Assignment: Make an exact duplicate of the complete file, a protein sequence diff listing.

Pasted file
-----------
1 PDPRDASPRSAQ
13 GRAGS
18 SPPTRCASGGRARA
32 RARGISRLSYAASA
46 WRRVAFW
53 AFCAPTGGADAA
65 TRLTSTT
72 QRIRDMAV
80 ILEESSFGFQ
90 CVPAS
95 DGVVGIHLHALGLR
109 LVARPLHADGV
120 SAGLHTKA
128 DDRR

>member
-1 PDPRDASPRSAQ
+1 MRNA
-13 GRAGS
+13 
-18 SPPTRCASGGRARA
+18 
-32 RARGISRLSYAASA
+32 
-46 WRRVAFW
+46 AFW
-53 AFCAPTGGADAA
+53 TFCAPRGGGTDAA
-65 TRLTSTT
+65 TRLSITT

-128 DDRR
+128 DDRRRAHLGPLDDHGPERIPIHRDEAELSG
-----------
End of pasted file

1 PDPRDASPRSAQ
13 GRAGS
18 SPPTRCASGGRARA
32 RARGISRLSYAASA
46 WRRVAFW
53 AFCAPTGGADAA
65 TRLTSTT
72 QRIRDMAV
80 ILEESSFGFQ
90 CVPAS
95 DGVVGIHLHALGLR
109 LVARPLHADGV
120 SAGLHTKA
128 DDRR

>member
-1 PDPRDASPRSAQ
+1 MRNA
-13 GRAGS
+13 
-18 SPPTRCASGGRARA
+18 
-32 RARGISRLSYAASA
+32 
-46 WRRVAFW
+46 AFW
-53 AFCAPTGGADAA
+53 TFCAPRGGGTDAA
-65 TRLTSTT
+65 TRLSITT

-128 DDRR
+128 DDRRRAHLGPLDDHGPERIPIHRDEAELSG